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04/25/13

What I Will Do as President of Iran: Resolve the Nuclear Issue

Source: Dr. Hooshang Amirahmadi's blog

Currently, the key problem in U.S.-Iran relations is Iran's nuclear enrichment program. Unsurprisingly, the latest round of nuclear discussions between Iran and the P5+1 closed without much progress. Whether they take place in Turkey or Kazakhstan, these talks are unlikely to produce results because they fail to deal with the core issue: mistrust between Iran and the US.


Hooshang Amirahmadi
www.amirahmadi.com

Hooshang Amirahmadi is a candidate in Iran's upcoming Presidential election. He has put forth a reform platform that seeks to resolve Iran's domestic issues and disputes with the West from a position of dignity and trust. He holds a Ph.D. in Planning and International Development from Cornell University and is a Professor of the Edward J. Bloustein School of Planning and Public Policy, at Rutgers University. Click here to read more

Iran is a member of the Non-Proliferation Treaty (NPT) and as such is entitled to enrichment for civilian use. The U.S. agrees but doubts Iran's intentions and holds that it must reassure the world of its peaceful intentions by accepting the terms that the U.N. Security Council has set for it (to suspend enrichment). Iran insists that its program is solely for civilian purposes and considers those terms unfair and maintains that it will not suspend enriching uranium.

The bottom line is this: Iran should reassure the U.S. and the world that its program is civilian in nature to continue enrichment, as otherwise it is almost certain that the dispute could lead to more sanctions against Iran and could even lead to a destructive war from which no nation will benefit, a war that could force Iran to move toward building a nuclear weapon.

If sanctions were to be lifted and a possible war is to be prevented (and the issue resolved), trust must be established between the United States and Iran. As an Iranian presidential candidate who has lived in both countries, worked with officials on both sides, and understands both languages and cultures, I am best suited to build that trust. Indeed, I am in a rare position to convince the U.S. and its Israeli and Arab allies (as well as European nations) that Iran can and should be trusted in its words and deeds. My many years of activism as a peacemaker between Iran and the US is an additional plus.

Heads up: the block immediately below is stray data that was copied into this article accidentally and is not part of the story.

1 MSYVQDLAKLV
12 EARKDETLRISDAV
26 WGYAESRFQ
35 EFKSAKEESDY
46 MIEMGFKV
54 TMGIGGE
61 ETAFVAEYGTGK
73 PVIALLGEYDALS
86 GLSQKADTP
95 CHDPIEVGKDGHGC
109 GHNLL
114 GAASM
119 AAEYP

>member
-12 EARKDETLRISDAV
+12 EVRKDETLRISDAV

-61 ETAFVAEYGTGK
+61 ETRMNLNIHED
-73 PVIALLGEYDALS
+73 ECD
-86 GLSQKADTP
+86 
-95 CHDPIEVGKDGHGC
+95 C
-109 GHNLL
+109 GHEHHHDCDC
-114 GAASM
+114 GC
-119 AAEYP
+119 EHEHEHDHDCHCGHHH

As I build trust, and in consultation with the Supreme Leader, I will work with these and other states, including members of the BRICS nations, to diplomatically end the dispute in the best interests of all involved and within the Iranian foreign policy framework of dignity, wisdom and expediency. I will propose a verifiable deal where the U.S. and its allies would openly accept Iran's right to a peaceful nuclear program as well as offer it security guarantees in return for Iran suspending uranium enrichment beyond five percent purity. For the sake of maximum transparency, Iran will implement the IAEA's Additional Protocol and respond to its questions, making the Agency able to verify Iran's peaceful intention.

My administration will also accept transferring any uranium enriched beyond five percent to outside Iran in return for fuel plates for Iran's research reactor in Tehran University (RRT) and the gradual lifting of sanctions. At this point, Iran's file must return to the I.A.E.A. and U.N. resolutions against Iran must be annulled. Then, I will push for the two sides to negotiate in earnest to mitigate tension in the broader relations on the basis of a comprehensive agenda that will include Iran's relations with Israel and Saudi Arabia. A key to a sustained regional peace then will be the formation of a regional security framework, establishment of a Palestinian state, and implementation of initiatives toward realizing a Weapons of Mass Destruction-Free Middle East.

Bio: Hooshang Amirahmadi is a professor and former director of the Center for Middle Eastern Studies at Rutgers University. He holds a PhD from Cornell University and is the founder and president of the American Iranian Council. He is also a Senior Associate Member at Oxford University in the U.K. His publications include The Political Economy of Iran under the Qajars, Revolution and Economic Transition, and three other books in Persian on civil society, industrial policy, and geopolitics of energy. Dr. Amirahmadi is also editor of ten books on Iran and the Middle East, and 16 conference proceedings on US-Iran relations, as well as numerous journal articles.

 

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